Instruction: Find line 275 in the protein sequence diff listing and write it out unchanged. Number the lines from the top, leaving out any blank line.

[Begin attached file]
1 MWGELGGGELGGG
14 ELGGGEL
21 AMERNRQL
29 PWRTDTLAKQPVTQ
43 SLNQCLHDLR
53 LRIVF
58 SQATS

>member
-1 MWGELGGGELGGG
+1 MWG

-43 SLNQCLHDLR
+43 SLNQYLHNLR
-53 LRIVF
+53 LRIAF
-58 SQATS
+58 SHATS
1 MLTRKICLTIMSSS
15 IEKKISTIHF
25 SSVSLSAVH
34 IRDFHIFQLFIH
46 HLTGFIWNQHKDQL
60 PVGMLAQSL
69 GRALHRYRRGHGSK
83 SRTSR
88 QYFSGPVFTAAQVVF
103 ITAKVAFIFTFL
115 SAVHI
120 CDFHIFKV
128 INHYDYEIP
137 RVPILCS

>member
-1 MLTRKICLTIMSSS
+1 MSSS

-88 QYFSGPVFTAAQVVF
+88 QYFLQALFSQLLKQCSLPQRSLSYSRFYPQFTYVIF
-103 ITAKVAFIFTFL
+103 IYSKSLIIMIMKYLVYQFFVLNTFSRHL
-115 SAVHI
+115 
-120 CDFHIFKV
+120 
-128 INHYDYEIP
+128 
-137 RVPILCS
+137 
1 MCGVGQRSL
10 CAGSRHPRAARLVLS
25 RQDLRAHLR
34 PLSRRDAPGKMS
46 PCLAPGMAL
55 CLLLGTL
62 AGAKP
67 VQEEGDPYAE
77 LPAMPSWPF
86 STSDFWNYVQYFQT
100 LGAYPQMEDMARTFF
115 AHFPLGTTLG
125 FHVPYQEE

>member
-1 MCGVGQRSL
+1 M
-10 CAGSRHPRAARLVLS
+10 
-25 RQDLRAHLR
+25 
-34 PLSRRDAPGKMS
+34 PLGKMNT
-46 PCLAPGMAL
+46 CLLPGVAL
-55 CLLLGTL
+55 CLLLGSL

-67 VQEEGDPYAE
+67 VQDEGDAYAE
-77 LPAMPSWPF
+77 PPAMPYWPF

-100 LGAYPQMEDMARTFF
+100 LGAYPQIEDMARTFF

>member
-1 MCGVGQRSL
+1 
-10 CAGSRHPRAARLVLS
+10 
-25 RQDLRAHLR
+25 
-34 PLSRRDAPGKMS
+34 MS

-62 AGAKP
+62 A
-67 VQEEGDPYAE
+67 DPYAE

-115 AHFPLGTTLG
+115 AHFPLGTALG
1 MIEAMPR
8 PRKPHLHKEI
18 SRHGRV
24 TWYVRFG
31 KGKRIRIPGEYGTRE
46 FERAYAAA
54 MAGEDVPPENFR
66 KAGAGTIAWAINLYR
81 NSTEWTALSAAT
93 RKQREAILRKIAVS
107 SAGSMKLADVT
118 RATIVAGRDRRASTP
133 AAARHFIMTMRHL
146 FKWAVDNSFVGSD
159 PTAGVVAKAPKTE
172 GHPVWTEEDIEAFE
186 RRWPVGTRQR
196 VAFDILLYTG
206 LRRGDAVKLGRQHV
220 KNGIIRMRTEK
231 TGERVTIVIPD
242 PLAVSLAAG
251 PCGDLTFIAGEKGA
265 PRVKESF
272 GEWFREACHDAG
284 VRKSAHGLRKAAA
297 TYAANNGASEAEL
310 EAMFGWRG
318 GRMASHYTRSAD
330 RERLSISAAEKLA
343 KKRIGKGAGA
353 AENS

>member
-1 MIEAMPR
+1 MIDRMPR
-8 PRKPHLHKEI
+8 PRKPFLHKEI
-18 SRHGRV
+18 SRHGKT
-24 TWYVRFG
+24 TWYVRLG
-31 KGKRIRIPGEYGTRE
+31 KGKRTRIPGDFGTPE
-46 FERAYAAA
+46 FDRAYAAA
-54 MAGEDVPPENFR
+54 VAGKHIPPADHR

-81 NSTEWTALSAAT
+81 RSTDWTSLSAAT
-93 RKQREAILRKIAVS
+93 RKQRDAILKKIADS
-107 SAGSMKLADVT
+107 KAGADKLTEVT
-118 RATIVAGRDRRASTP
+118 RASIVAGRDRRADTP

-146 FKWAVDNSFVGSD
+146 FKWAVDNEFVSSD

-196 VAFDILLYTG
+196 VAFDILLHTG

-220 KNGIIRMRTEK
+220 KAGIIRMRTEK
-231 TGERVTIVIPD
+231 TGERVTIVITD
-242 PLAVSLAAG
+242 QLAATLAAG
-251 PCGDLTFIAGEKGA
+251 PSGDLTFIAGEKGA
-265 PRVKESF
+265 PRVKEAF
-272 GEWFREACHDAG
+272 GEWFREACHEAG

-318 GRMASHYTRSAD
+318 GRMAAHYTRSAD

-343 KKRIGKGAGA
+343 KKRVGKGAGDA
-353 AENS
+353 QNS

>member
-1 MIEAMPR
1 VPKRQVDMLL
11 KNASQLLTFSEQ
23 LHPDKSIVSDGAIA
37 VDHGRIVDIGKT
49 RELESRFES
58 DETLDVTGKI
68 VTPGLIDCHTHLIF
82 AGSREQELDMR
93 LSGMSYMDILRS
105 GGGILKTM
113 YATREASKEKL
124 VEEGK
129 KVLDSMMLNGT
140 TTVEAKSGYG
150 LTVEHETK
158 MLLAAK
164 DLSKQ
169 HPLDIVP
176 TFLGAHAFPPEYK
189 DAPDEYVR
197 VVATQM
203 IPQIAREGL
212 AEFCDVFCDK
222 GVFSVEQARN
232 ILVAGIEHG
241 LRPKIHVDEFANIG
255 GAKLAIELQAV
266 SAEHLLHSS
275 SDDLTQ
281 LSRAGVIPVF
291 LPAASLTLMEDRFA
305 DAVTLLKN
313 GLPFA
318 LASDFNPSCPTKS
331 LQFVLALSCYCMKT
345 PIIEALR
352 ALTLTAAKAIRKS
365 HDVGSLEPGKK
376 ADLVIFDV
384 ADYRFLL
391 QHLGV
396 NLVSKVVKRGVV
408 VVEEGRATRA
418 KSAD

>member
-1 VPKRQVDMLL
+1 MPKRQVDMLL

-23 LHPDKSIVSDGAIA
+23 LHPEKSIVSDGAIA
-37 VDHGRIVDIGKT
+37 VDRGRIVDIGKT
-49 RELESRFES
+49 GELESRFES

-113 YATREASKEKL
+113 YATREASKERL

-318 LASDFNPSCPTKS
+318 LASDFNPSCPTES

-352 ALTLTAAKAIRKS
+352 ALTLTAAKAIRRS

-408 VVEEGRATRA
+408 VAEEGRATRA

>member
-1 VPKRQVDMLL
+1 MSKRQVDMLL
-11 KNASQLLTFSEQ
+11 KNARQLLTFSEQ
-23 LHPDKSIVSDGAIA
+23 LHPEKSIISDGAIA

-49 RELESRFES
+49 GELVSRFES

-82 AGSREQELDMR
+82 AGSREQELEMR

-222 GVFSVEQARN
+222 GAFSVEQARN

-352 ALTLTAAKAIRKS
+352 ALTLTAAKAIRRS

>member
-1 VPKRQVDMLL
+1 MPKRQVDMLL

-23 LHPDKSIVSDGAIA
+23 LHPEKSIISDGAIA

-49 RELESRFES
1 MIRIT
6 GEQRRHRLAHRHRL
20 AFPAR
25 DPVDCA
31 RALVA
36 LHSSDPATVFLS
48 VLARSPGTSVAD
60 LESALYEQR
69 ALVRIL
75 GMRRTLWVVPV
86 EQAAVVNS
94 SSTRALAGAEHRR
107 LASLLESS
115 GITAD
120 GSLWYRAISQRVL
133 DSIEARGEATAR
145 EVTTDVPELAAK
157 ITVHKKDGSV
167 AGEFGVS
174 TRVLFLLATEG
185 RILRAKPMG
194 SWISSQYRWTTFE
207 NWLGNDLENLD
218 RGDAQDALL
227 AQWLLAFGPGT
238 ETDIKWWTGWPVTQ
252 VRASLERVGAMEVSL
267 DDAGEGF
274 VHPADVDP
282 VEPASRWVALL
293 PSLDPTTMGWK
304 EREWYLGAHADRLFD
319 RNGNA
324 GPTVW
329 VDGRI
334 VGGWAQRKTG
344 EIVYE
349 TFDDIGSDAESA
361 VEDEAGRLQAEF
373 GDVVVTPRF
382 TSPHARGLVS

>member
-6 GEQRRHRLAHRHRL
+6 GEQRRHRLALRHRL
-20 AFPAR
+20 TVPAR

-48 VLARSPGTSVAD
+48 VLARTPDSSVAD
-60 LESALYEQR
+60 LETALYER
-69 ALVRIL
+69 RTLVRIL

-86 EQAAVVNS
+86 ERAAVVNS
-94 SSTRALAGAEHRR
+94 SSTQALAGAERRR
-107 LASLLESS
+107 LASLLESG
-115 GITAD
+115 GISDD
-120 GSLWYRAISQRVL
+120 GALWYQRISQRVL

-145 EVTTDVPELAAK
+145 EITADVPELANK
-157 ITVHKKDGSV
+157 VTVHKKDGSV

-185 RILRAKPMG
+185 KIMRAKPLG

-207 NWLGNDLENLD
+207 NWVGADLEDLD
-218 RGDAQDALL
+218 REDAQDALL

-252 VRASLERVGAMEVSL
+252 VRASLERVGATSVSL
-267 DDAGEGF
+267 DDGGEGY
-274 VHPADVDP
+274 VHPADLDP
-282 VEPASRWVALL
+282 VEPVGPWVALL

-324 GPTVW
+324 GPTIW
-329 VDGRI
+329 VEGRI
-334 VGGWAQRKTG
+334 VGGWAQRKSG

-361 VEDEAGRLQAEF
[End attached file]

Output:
194 SWISSQYRWTTFE